Someone who clearly speaks almost no English was apparently commissioned to make the most hilarious and sometimes inappropriate signs which have been posted all around the English building. There are so many that each day we find a new gem and we devote a considerable amount of time to trying to decipher what the sign is actually trying to say (or wondering who on earth thought it would be a good idea to say it).

Here’s some more:

bad English signs

“Don’t teach your grandmother to sudceggs”

bad English signs

bad English signs

This strange grouping of words…

bad English signs

bad English signs

Because we should teach all children what a “rubber johnny” is and the noun and verb forms for poop


Strange Variety of Uniforms

teaching English in Thailand

Our traditional Thai fabrics to celebrate a Buddhist holiday

It’s not uncommon for students to wear uniforms, but they seem to have a different one for every day of the week and even the teachers are required to dress up fairly frequently. Sometimes a sampling of students and teachers will walk around in military gear. Earlier this week everyone was required to wear Thai traditional silk skirts and shirts. Sometimes we wear purple for King Day or other times we have to wear a specific color just because. Figuring out what to wear is never an issue in the morning.


Overall, I love my school. I am so lucky to have fun students, welcoming and friendly coworkers, and a laid back working environment. Teaching in Thailand was a fantastic idea and this month is going to fly by!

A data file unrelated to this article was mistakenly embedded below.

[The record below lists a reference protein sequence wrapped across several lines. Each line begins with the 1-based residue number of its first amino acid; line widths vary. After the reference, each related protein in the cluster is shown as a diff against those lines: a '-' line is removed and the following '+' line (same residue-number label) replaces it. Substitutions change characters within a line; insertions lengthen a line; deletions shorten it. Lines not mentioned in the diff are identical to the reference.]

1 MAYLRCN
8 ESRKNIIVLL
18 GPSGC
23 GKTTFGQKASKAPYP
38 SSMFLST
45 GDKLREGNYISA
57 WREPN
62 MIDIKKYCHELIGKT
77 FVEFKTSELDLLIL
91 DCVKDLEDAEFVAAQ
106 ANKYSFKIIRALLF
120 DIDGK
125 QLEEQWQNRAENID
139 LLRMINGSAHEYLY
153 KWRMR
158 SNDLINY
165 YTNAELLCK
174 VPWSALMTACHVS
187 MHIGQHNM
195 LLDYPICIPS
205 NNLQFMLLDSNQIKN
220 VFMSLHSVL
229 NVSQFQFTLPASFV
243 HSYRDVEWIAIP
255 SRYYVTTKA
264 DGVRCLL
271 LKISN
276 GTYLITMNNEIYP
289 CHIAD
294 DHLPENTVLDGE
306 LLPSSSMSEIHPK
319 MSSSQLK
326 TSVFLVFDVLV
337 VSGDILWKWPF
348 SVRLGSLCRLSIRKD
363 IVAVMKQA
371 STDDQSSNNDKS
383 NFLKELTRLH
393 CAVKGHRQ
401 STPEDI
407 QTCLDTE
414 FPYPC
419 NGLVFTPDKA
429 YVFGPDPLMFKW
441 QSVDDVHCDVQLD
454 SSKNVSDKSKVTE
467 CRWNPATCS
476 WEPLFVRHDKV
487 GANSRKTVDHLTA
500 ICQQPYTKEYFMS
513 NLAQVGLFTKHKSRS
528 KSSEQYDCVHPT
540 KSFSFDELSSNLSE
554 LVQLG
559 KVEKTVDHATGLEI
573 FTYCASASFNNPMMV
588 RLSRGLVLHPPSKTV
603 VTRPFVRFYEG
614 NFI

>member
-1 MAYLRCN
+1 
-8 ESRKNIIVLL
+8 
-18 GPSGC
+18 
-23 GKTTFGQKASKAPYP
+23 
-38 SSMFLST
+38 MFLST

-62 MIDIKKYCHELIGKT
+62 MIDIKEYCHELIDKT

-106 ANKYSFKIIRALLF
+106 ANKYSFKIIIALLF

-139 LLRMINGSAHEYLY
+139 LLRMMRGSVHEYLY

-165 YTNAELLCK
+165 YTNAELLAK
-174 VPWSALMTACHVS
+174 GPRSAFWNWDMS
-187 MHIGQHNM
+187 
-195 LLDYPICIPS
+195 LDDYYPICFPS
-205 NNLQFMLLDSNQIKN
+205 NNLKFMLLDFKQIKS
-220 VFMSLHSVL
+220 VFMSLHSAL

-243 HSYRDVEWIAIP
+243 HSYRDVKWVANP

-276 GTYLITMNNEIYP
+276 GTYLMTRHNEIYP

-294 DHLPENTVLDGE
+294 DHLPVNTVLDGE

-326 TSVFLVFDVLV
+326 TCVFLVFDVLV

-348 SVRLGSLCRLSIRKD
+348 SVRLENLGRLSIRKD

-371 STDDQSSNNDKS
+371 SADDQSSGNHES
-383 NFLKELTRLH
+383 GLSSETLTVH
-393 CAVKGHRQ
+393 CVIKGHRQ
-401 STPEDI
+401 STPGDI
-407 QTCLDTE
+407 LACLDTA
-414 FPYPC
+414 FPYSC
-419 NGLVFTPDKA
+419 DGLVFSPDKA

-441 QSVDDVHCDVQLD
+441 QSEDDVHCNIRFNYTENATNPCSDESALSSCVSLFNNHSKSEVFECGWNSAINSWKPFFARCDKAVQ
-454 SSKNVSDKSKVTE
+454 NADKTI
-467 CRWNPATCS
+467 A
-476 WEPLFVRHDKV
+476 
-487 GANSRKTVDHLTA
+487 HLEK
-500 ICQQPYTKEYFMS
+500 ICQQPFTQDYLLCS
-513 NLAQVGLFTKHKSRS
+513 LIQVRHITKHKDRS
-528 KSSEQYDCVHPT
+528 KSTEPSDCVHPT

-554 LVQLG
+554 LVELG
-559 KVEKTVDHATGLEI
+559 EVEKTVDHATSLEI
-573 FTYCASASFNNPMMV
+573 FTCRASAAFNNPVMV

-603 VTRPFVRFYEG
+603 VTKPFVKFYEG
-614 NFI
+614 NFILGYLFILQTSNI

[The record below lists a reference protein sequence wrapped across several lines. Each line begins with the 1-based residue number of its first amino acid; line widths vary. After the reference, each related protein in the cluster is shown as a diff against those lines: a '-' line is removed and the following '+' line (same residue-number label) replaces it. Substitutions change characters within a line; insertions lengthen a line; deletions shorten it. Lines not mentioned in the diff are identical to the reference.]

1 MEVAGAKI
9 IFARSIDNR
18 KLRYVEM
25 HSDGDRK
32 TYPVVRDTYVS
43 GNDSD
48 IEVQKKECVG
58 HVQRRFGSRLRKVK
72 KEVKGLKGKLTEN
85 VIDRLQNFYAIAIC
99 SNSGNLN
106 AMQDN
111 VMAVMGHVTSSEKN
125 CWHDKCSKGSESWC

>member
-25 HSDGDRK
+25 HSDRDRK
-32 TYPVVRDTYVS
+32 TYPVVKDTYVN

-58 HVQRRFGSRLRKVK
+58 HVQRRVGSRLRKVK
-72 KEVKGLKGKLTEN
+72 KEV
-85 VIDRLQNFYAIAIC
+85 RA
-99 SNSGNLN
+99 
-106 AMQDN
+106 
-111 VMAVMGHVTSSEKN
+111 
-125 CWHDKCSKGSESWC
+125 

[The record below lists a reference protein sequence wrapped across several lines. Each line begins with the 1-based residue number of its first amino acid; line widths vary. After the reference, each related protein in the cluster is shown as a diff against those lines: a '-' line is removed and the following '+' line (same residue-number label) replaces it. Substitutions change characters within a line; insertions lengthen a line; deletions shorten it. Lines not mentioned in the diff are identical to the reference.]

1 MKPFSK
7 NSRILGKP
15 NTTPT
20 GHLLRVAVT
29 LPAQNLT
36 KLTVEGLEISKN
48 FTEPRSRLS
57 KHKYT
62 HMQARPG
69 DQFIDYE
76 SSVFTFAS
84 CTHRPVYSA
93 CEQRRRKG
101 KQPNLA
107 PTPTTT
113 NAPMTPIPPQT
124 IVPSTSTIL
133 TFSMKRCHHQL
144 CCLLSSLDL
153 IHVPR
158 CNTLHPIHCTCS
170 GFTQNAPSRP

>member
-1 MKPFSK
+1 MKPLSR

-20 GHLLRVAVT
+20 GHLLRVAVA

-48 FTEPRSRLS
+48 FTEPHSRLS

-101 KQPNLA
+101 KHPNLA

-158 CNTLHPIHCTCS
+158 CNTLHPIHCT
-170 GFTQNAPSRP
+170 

Teaching English in a Thai school



  • Lianne Zimmermann

    Teaching in Thailand seems like a great experience! Now I almost wish I had taken my Thailand job offer over my Korea job offer. Thai time sounds like it would be both annoying and freeing at the same time. Does it mean you can finish your class when you’re done with the material, rather than having to stop when you’re unfinished or having to think of a time-waster for the last few minutes?

    • KaleenasKaleidoscope

      well you make more money in Korea, so there’s that. maybe someday you can come give it a try in Thailand for fun! The “Thai time” is great, if we finish a few minutes early I can just let them go and it’s no big deal. No more desperate, drawn out games of hangman haha.

  • I would love to go down to teach in Thailand one day. I really do love teaching. Those English names made me laugh. “I. Am. Job.” Hahaha

    My friend up in Gangwon asked her students to give themselves English names too and they all came up with “Facebook” and “Like” and really random things like that.

    • KaleenasKaleidoscope

      You definitely should give it a try! It’s a completely different experience from Korea! I love calling out, “Mr Facebook? Mr Job? Mr Beer?” haha

  • Mark Newman

    What goes round, comes round. That’s ‘a’ classic.

  • Can we please make have the “no bells” policy here, too? I love that idea! I’m not sure about you, but last time I was a student we were punished to either sing, tell a joke or be called out to answer the first question of the day (usually a pretty hard one) if we were over 2 minutes late!

    • KaleenasKaleidoscope

      wow, that actually sounds like quite an easy punishment! we got detention for being late! for the most part I love the no bells and “thai time” thing, it’s nice to be able to end class when I’m actually finished, whether that’s a few minutes early or late! 🙂